Robotic Explorer for Hypothesized Surfaces – FAMU – FSU
Florida A&M University, Florida State University and Arizona State University
Cobalt Class (2019 – 2020)
Devon Foster, Mechanical Engineering
Justin Larson, Mechanical Engineering
Alexander J. Legere, Electrical Engineering
Sharice Lewis, Engineering Management
Chris Lopes, Electrical Engineering
Sadzid Pajevic, Mechanical Engineering
Dr. Jerris Hooker, Teaching Faculty, Electrical & Computer Engineering, FAMU-FSU School of Engineering
Dr. Joe Juarez, Lecturer, School of Computing, Informatics, and Decision Systems Engineering, ASU
Dr. Shayne McConomy, Teaching Faculty, Mechanical Engineering, FAMU-FSU School of Engineering
The Psyche mission is set to launch in 2022 and arrive at the asteroid in 2026. It is an orbiter mission and will not land on the surface. Instead, it will spend 21 months performing science operations from four staging orbits, which become successively closer. This will be NASA’s first space mission to a world likely made largely of metal, rather than rock or ice. The Psyche mission will take a giant step forward in our understanding of this mysterious world. It is possible to imagine, however, that after learning about Psyche from orbit, there may be scientists and engineers interested in proposing a subsequent mission to actually land on the asteroid to explore and sample its surface. Capstone teams are invited to take on that challenge!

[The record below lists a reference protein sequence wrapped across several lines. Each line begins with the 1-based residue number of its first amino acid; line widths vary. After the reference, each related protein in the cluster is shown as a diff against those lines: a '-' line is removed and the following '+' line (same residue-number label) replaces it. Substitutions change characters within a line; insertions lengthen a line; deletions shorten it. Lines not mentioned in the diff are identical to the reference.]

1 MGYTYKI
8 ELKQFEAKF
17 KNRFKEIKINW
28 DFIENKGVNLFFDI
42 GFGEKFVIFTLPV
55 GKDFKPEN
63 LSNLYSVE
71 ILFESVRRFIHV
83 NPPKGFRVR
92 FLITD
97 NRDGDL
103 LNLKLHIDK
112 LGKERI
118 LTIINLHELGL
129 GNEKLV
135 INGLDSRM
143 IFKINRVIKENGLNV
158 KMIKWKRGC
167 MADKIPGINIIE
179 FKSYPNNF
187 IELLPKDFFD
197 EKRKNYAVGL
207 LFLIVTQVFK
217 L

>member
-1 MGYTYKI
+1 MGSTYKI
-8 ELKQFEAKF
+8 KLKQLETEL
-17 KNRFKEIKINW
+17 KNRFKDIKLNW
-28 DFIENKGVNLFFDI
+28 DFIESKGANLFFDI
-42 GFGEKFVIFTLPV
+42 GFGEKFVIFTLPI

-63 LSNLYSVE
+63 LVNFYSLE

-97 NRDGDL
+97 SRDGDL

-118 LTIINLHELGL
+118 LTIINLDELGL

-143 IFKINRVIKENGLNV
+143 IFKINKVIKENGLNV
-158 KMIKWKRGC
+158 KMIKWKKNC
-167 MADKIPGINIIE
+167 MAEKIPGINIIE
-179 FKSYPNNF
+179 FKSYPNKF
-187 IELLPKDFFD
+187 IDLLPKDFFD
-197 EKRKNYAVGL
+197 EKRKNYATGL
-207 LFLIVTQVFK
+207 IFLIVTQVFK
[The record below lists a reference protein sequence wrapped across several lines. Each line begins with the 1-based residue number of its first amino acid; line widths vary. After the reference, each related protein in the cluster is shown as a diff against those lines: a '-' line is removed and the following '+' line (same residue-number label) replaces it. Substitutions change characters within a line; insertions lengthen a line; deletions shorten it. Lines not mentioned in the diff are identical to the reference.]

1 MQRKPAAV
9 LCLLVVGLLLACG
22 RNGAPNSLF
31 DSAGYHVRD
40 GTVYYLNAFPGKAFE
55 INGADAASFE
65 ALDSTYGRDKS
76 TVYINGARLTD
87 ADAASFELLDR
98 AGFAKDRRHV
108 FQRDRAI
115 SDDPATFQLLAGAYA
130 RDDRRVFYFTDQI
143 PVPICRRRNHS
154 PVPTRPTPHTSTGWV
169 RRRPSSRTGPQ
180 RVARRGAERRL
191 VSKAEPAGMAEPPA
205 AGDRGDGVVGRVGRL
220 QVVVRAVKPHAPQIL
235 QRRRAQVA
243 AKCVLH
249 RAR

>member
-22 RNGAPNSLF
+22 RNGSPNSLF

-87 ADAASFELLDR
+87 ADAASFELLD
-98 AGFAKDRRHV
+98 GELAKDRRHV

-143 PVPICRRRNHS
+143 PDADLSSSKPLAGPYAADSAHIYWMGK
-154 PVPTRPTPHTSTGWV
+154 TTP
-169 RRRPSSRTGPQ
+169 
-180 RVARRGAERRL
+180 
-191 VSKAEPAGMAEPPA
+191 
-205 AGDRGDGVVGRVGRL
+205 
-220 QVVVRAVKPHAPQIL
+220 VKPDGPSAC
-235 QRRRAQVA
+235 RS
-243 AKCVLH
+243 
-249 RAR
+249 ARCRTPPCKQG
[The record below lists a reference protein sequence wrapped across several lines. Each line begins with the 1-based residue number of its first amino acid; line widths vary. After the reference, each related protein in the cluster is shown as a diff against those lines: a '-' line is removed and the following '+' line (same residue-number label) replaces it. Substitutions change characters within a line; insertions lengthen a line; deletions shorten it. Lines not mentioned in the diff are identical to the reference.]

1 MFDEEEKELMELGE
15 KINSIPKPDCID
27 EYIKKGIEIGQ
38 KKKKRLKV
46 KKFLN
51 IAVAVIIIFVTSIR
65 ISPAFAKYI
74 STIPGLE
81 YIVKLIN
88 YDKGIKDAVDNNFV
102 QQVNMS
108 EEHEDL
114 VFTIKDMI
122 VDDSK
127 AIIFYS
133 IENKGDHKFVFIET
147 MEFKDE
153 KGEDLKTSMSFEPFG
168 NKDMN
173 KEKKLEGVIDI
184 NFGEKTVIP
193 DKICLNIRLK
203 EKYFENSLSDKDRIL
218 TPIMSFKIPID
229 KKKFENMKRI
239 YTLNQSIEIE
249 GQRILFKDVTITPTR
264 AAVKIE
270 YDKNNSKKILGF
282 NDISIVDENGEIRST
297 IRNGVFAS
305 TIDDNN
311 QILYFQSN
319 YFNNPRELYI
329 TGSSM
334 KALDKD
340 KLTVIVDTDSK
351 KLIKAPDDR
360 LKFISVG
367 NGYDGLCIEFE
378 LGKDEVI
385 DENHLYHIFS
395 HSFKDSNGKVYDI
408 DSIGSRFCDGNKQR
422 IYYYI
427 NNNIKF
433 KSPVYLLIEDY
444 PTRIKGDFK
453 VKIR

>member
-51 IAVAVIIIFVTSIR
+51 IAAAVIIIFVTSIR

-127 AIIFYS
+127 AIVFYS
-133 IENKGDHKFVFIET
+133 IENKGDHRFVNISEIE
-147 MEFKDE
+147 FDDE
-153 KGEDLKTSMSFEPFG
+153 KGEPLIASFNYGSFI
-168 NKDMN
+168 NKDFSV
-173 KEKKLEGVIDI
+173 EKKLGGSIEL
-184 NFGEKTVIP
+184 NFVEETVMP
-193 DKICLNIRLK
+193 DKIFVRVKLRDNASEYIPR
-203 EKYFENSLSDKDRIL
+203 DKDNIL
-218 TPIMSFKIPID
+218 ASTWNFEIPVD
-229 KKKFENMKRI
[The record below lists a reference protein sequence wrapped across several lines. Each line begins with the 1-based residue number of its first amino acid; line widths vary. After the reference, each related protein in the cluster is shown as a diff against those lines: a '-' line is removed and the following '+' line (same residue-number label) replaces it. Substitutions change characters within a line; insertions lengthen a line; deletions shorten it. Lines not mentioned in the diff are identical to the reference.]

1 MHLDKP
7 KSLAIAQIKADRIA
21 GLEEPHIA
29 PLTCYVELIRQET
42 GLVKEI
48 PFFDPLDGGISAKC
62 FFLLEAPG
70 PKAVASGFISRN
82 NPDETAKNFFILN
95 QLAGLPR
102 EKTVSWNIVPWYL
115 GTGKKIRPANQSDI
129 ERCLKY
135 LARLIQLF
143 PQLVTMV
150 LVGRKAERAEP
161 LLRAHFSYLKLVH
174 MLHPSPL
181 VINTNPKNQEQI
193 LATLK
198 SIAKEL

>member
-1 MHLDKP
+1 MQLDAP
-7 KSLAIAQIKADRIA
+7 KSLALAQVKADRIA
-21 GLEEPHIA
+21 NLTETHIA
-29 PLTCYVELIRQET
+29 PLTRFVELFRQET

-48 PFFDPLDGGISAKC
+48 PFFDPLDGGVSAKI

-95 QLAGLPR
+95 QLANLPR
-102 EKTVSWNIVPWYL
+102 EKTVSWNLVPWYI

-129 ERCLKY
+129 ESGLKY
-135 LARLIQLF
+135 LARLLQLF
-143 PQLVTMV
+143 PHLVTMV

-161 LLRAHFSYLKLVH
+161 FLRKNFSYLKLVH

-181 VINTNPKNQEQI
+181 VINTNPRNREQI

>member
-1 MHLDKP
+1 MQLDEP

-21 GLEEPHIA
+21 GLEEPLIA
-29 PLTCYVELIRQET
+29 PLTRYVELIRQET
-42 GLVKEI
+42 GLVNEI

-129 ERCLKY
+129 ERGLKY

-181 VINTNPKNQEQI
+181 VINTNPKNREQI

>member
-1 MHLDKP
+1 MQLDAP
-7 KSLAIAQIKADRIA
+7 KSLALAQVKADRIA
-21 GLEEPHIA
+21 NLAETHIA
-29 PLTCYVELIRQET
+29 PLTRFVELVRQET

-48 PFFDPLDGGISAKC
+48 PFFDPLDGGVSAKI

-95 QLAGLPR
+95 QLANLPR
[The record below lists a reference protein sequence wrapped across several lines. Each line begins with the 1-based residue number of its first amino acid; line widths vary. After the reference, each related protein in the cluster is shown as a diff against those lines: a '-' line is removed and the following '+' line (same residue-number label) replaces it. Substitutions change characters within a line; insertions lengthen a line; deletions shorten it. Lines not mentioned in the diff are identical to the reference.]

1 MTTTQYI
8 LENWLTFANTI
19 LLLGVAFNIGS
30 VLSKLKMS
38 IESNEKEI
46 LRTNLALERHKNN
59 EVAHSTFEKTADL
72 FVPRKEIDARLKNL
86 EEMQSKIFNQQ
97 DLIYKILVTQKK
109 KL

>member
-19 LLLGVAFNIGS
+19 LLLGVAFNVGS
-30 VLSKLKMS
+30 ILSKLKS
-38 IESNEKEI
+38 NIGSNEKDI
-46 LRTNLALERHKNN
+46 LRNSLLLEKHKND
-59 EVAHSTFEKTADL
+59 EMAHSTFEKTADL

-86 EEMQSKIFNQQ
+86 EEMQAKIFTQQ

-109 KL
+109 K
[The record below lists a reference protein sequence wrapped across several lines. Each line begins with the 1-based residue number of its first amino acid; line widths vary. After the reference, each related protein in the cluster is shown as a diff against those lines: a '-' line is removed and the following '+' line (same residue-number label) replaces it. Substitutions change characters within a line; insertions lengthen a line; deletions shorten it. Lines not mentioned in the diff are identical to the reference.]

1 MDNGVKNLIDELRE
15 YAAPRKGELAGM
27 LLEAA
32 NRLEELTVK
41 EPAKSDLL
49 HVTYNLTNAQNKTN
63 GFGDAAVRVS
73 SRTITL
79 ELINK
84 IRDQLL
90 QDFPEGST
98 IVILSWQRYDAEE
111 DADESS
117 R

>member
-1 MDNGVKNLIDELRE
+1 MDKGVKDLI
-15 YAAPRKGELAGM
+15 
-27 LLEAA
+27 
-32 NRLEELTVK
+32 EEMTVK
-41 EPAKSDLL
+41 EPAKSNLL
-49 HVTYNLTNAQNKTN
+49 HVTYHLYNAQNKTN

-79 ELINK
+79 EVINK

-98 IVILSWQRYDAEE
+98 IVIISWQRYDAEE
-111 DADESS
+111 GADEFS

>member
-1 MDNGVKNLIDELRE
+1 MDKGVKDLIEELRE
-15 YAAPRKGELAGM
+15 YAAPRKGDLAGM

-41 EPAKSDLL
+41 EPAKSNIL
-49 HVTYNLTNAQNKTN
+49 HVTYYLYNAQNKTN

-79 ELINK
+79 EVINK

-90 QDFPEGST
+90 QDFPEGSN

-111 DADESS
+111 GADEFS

Designing to the range of hypothesized surfaces that might be found at Psyche (and keeping in mind other constraints such as its gravity), the team is designing and prototyping a robotic explorer capable of efficiently traversing each of the hypothesized surfaces of Psyche and, ideally, able to adapt to each of them mid-traverse. Hypothesized surfaces may include: mostly flat metallic surface, flat metallic with metal and/or rocky debris, rough/high-relief metallic and/or rocky terrain, high-relief metallic crater walls.